ST. CLAIRSVILLE - While en route to Saturday's Wheeling Hospital OVAC Boys' Basketball Class AAAA championship game Saturday at Ohio University Eastern, I got to thinking about how bitter the rivalry between John Marshall and Wheeling Park once was. Don't forget, there was a time in the 1990s when the Monarchs refused to play the Patriots during the regular season on the premise that Park just so happened to be getting foreign exchange students on a regular basis who were 6-foot-6 and could dunk a basketball.
And, of course, there was the little thing about Danny Blankenship, son of JM girls' coach Stan Blankenship, deciding to attend Park after his stint at what was then known as Moundsville Junior High.
Those were the days when Wheeling Park coach Sam Andy seemed to chirp the Monarchs any chance he could.
''I think Sam added some fuel to the fire over the years. We all know that,'' Patriots coach Michael Jebbia, a former player under Andy, said with a chuckle.
But lately, I thought, 'things sure have died down.' What once bordered on mutual hatred was suddenly as close to just another game on the schedule as something of this magnitude could be.
That kind of thought won't soon creep in anyone's mind again, not after the fire was re-stoked at the 5:53 mark of the third quarter when the Patriots' Vondel Bell and the Monarchs' Luke Martin almost came to blows near the John Marshall student section and were assessed technical fouls.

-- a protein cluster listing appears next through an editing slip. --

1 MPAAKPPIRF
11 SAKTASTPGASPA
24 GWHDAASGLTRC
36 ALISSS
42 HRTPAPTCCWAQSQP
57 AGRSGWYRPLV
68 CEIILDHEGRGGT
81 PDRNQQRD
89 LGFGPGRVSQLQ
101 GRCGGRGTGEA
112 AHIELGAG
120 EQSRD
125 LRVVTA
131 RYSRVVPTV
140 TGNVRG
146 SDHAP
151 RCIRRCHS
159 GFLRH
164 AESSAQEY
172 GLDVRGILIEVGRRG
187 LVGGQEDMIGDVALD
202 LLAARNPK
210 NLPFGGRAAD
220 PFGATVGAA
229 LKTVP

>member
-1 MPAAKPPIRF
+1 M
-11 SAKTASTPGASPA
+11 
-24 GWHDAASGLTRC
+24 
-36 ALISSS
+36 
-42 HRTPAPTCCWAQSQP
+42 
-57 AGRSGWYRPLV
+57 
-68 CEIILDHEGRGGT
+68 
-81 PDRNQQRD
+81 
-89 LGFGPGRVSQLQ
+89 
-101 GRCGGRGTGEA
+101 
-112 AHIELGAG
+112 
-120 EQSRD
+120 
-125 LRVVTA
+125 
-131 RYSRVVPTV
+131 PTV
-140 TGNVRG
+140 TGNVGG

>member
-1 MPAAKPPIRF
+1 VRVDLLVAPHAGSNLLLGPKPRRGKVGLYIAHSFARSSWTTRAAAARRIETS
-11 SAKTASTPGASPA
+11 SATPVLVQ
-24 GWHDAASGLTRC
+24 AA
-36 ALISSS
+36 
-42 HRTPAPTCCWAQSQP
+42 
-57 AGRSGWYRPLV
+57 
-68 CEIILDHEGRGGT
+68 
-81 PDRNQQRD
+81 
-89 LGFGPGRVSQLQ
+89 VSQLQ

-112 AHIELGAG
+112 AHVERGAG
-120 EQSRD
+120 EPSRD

''The frustrating thing about that, and you can put this in if you want, (is) we told the referee at the beginning of the game to watch No. 12 (Bell) because he had threatened one of the Martins and said he was going to do something to him,'' John Marshall coach Bill Storm said. ''Then No. 12 was involved in the fight.
''Evidently the sparks are still there.''
Jebbia is probably the anti-Andy. Where Sam had no problem saying whatever happened to be on his mind, Jebbia has always been a bit more politically correct, if you will.
But Saturday he put to bed the notion that just because he doesn't talk the talk, doesn't mean he's any less intense, with this gem that sounded as if it could have come from Andy's mouth:
''If you look at the overall series, that win made it 81-11,'' he said. ''We've had some success against them with some other sports, so there may be some buildup.
''This rivalry's been one-sided, obviously. And our kids know it, too.''
And in case Jebbia ever forgets what it means to beat the Monarchs, he'll have Andy right there to remind him like he's done in the past. Jebbia remembered being kidded by Andy that ''we've got 11 losses to them, and three of them you had in one season.''
With the way things work these days, the angst is more likely to grow than it is to dissipate. These teams have met at least three times, and sometimes four, the last couple of years and the kids see each other most of the year.
''The times have changed. Everything is so mobile with the Internet, so they might know each other from different things,'' Storm said. ''Playing 3-4 times, that's probably the only drawback of this OVAC Tournament.
''You don't want to play anybody three times, especially Wheeling Park.''
The Patriots have won the last three OVAC titles, all at the expense of the Monarchs. Forget the way Jebbia looks and how he talks, he's counting.
''We made a pact in 2008 (when) they beat us in the sectional, that it's not going to happen again for a long, long time,'' Jebbia said. ''This was 10 in a row and we're going to try to keep building.
''Their basketball program is going in the right direction, but we just want to keep coming out on top.''
I'm going to start camping out today for the sectional.
Shawn Rine can be reached via e-mail at Rine@theintelligencer.